And yet… point three… Pentecost also reminds us that right from the start, Christianity has been marked by human brokenness. Let’s have a look at a map, of the locations identified by the 2nd chapter of Acts: Parthia, Media, Elam, Mesopotamia, Judea, Cappadocia, Pontus, Asia, Phrygia, Pamphylia, Egypt, Libya/Cyrene, Rome, Crete, Arabia. When I hear this list each Pentecost, which describes itself as a listing of “every nation under heaven” (Acts 2:5) I figure well, fair enough: this would have been the “known world” at that time and place.
But it wasn’t. At the time of this scene in the book of Acts, Rome was in charge but the culture is more often described as Greek or “Hellenistic,” and there seems to have been some common ground – at least in intellectual circles – in how one viewed the world. There were Greeks, there were Jews, and then there were “others”. Intellectually at least, there was a degree of respect between the Jews and Greeks, but that respect was not extended to that broad category of “others”, referred to by the Greek word BARBAROI… or our English word, BARBARIANS. The name Barbaroi was intended as an insult: while Greek and Jewish intellectuals recognized the philosophical and theological abilities of one another, their common opinion was that the Barbaroi couldn’t even put syllables together, let alone thoughts. Their language sounded like blah-blah-blah, or like a child playing with their lips, and they were summarily dismissed.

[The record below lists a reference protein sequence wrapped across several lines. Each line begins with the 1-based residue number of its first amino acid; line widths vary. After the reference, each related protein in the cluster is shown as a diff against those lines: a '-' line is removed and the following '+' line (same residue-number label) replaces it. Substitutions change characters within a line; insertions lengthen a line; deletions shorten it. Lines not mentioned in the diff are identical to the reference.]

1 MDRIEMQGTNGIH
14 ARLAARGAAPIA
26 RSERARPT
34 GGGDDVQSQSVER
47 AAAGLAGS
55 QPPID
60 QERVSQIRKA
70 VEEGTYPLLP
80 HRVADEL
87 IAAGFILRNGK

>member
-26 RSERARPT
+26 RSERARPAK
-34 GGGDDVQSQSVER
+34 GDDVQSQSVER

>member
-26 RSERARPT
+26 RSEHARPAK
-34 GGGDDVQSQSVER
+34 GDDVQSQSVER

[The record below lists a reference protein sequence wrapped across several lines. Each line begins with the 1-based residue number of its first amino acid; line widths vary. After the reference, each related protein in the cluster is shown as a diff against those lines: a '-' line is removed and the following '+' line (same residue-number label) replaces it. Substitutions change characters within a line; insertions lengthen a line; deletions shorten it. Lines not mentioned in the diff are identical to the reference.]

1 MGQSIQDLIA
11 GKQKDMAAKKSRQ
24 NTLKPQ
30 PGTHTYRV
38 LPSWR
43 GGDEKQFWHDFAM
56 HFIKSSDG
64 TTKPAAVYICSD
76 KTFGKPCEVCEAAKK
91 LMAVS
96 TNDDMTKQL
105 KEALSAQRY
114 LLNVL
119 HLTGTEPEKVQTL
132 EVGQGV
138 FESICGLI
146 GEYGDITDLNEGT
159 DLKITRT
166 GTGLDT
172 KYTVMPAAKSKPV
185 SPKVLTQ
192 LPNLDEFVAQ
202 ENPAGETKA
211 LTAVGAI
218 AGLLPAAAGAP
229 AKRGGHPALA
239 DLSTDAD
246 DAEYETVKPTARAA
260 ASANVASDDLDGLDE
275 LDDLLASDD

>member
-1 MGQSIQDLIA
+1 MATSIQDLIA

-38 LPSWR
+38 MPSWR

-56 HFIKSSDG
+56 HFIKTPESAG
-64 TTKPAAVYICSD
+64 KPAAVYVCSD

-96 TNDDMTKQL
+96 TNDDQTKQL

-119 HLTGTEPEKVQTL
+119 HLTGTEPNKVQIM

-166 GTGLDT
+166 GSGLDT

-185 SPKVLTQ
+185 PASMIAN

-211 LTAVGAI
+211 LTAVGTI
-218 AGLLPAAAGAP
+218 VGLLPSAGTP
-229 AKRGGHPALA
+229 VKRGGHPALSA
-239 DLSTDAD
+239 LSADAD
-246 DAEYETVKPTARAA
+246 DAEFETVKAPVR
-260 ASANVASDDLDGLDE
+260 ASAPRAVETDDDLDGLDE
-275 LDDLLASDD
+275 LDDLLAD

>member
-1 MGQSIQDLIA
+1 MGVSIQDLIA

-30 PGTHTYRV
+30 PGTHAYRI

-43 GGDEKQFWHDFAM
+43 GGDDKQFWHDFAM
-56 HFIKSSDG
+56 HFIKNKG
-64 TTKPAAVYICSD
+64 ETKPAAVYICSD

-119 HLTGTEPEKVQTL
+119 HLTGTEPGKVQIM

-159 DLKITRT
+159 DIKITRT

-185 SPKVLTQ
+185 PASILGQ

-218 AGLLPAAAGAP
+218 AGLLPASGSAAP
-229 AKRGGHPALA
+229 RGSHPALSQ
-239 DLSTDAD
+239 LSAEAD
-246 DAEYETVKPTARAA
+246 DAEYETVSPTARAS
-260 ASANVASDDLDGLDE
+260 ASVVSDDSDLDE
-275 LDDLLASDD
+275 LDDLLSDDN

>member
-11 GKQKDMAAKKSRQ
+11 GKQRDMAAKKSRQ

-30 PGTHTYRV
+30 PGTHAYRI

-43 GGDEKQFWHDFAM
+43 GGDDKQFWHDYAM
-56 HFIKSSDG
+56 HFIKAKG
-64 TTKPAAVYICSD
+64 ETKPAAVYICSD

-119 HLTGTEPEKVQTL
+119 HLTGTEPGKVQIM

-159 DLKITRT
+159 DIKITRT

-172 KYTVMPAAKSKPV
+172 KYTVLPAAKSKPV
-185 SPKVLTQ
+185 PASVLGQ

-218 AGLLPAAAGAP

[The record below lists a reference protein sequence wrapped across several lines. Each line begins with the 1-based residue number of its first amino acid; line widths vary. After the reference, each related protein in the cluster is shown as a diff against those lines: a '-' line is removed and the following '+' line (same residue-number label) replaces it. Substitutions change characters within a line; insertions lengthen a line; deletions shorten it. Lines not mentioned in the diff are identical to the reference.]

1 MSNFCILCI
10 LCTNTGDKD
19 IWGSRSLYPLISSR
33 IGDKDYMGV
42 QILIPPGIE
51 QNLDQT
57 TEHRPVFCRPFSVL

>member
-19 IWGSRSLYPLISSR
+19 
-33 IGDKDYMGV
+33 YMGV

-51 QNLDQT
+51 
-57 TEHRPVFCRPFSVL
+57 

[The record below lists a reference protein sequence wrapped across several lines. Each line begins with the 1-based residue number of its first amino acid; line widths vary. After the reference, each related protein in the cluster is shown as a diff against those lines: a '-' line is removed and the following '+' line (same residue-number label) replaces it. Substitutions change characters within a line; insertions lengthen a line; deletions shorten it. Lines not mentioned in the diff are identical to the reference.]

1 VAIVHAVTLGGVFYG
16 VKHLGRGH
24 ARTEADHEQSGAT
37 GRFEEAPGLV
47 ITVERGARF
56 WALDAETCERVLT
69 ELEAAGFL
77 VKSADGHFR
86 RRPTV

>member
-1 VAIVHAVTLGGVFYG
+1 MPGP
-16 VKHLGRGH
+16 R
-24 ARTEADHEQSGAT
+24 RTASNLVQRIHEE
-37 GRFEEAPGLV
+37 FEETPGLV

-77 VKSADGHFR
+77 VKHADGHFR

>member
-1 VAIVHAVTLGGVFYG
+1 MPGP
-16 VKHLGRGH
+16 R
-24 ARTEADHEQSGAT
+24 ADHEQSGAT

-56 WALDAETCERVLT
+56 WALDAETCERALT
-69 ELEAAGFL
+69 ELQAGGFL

I mention this, because as we look at this map of the Mediterranean, we can be confident that this was not “the known world” at the time. They would have known full well there were others beyond these limits. But those others, were barbaroi, whose existence didn’t even warrant a mention. If there were barbaroi living in Jerusalem, who cared? They were just too far outside, too different, and clearly regarded as “not good enough”.
By my estimation, then, it would be fanciful to say that the first Christian Pentecost, inclusive as it was, was without boundaries. Even then, there was a point where different-but-similar dissolves into “too different”. And knowing that this tendency goes way back, makes me question our experience now, of determining which of those regarded as “other” are accorded respect and which are treated with contempt. Whether it’s folks from the other side of the track, rivals from the next community, blue collar vs white collar, heteronormative vs queer, Protestant vs Catholic, Israeli vs Palestinian, we live with labels and isolation and judgment and violence… and so, it would appear, did the earliest believers.